Thanks for that, I’ll try qukeys.

OS layout makes sense now that I understand how the plugin works. Looked into my /usr/share/X11/xkb/symbols/hu file and there even seems to be something implemented already :slight_smile:


(𐲓𐳜𐳥𐳜 𐲐𐳘𐳢𐳉 ᚍᚓᚈᚐᚂ) #4

Re: old Hungarian - had to fiddle a bit with enabling extra xkb mappings under linux but it works and the layout is usable.

𐲘𐳬𐳓𐳞𐳇𐳐𐳓


(Gergely Nagy) #5

Awesome \o/

Can you share how you enabled the extra xkb mappings? At some point in the not too distant future, I’d love to be able to input old Hungarian, so this would come handy then O:)


(𐲓𐳜𐳥𐳜 𐲐𐳘𐳢𐳉 ᚍᚓᚈᚐᚂ) #6

Sure thing. Be aware that my knowledge is very limited in this area, I basically just googled things out. I’ll try to write this in a way that is less specific to oldhun so it might be more generally helpful. My system is Arch Linux with Gnome and the latest updates from the stable repositories installed as of the writing of this post.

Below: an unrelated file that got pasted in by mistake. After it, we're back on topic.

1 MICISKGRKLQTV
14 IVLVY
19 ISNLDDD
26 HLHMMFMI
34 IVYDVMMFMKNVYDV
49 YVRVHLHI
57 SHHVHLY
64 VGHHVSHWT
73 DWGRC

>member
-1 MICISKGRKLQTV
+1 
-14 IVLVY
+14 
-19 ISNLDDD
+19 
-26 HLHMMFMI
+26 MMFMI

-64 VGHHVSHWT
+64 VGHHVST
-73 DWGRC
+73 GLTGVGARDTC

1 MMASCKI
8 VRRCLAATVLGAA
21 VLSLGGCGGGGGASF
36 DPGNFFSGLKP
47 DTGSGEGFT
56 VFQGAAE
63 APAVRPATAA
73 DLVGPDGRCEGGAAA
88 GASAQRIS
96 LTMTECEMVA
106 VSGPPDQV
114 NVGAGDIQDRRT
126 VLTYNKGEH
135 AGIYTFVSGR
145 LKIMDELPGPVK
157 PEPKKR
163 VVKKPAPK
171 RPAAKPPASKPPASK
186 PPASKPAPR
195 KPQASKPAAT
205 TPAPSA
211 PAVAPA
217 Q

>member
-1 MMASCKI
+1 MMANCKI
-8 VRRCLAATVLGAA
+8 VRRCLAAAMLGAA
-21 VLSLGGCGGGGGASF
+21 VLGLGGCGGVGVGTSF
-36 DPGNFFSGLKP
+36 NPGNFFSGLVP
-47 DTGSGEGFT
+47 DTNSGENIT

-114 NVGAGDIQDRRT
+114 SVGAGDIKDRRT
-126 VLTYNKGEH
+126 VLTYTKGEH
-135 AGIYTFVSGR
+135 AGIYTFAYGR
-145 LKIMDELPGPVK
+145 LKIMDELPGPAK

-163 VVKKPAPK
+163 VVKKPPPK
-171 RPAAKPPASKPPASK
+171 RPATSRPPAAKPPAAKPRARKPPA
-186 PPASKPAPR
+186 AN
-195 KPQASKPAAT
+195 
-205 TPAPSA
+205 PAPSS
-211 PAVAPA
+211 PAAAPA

Resources that I found helpful:

1. Key maps are defined in /usr/share/X11/xkb/symbols (and keycodes)

Got the info from the medium article linked above. Looked into /usr/share/X11/xkb/symbols/hu and found a section that defines a layout for oldhun:

partial alphanumeric_keys
xkb_symbols "oldhun" {
name[Group1]="Old Hungarian";
include "level3(caps_switch_latch)"
include "level3(ralt_switch)"
key.type[Group1]="FOUR_LEVEL_SEMIALPHABETIC";
// In the remarks you can read characters displayed only Unicode point
    key <AE01> {[U10CFA,         apostrophe,	1,	asciitilde    ]};
//Old Hungarian one
    
    key <AE02> {[                 U10CFB,	quotedbl,	2,quotedbl]};
//Old Hungarian five

...

Therefore I did not (yet) have to come up with a custom layout. Next up, how do I use what’s there?